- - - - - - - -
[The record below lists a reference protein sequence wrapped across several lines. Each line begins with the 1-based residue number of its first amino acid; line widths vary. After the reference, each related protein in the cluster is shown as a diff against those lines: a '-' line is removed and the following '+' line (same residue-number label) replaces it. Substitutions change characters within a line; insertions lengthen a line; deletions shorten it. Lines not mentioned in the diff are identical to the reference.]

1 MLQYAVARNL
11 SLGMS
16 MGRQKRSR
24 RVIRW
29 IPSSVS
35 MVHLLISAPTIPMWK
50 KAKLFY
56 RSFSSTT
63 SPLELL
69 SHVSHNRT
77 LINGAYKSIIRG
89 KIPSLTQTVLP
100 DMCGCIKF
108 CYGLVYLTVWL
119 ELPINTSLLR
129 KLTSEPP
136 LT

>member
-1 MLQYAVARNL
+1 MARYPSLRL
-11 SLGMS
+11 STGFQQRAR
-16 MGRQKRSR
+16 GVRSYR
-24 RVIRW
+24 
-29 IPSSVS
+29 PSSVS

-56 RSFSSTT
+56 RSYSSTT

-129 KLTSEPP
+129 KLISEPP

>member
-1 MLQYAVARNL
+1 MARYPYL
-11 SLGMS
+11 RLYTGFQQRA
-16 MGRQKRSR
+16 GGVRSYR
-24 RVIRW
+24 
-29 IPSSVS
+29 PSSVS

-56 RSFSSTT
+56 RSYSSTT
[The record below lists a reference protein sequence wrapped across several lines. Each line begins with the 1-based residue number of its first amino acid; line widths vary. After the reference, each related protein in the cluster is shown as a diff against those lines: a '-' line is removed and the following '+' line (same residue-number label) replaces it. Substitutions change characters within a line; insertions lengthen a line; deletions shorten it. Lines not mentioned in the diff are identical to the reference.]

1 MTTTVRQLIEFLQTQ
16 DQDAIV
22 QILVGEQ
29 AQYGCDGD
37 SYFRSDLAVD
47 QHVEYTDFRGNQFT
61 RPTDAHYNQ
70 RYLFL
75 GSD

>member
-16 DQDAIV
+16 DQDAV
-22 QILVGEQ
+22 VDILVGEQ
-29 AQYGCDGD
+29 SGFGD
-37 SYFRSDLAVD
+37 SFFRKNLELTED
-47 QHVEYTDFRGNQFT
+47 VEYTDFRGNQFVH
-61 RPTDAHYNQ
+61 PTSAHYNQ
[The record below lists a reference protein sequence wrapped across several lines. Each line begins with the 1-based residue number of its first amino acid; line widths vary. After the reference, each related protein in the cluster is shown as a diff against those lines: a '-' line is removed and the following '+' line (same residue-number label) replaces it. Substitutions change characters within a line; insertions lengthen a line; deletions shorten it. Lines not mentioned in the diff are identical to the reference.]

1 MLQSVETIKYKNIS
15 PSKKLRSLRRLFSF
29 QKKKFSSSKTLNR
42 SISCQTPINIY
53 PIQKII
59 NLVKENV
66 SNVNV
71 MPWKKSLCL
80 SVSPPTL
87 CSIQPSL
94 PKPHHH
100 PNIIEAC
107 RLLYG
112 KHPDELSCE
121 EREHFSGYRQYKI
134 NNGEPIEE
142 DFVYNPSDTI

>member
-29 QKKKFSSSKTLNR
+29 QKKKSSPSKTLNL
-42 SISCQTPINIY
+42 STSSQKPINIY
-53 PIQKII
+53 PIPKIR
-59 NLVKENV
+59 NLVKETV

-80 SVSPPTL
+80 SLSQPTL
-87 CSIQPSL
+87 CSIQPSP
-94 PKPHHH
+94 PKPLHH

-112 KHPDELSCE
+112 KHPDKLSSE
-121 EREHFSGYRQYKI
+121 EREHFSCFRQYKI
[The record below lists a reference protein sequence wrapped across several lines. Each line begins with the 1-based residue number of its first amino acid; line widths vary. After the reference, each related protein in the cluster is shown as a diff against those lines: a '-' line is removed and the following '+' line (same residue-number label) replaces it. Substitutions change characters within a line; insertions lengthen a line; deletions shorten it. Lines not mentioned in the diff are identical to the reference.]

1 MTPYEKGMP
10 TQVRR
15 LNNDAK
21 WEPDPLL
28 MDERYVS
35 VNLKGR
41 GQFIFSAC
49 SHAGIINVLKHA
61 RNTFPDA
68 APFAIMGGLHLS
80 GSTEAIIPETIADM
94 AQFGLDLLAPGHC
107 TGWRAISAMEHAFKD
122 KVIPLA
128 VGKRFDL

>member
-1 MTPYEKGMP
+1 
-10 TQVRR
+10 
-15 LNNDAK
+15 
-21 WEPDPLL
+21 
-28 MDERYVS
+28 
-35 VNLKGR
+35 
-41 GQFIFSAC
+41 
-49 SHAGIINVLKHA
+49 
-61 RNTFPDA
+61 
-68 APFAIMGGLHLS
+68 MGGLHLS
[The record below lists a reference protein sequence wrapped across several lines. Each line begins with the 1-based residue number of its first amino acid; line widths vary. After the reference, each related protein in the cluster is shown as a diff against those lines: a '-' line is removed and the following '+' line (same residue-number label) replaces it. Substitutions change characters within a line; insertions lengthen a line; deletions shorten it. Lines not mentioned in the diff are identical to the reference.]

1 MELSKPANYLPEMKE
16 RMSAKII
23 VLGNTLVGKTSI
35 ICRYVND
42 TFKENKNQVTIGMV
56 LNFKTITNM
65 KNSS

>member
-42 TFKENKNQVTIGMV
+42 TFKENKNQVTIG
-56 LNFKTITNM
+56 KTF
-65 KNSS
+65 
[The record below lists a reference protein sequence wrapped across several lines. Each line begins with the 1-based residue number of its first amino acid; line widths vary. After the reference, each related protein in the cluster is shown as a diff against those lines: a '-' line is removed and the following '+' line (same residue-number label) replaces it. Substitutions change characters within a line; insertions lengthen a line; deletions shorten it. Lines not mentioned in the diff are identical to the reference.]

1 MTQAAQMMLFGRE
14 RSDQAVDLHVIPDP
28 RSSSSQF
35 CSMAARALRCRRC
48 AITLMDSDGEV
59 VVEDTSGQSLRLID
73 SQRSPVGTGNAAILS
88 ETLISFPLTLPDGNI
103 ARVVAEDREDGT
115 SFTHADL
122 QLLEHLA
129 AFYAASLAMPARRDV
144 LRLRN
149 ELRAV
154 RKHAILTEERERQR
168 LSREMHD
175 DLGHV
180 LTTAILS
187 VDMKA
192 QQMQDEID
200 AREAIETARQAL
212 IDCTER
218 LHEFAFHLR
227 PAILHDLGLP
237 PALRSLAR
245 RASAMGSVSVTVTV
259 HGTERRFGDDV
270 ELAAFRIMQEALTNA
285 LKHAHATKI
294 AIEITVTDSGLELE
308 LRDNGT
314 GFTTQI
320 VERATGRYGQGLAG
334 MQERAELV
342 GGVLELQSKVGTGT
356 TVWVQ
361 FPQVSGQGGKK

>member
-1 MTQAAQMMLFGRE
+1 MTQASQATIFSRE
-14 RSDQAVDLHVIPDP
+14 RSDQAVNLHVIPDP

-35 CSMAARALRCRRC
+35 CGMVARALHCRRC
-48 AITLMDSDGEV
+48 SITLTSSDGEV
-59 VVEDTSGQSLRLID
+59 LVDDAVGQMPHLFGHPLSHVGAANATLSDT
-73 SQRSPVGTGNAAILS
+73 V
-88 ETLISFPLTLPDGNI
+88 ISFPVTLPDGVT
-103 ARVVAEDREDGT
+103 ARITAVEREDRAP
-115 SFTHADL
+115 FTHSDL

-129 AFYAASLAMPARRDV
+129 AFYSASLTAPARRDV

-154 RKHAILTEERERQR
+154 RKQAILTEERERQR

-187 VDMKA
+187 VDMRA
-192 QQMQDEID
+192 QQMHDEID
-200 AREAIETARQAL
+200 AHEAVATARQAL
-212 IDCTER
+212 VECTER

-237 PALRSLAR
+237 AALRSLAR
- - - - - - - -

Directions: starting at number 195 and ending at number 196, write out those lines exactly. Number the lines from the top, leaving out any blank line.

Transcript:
356 TVWVQ
361 FPQVSGQGGKK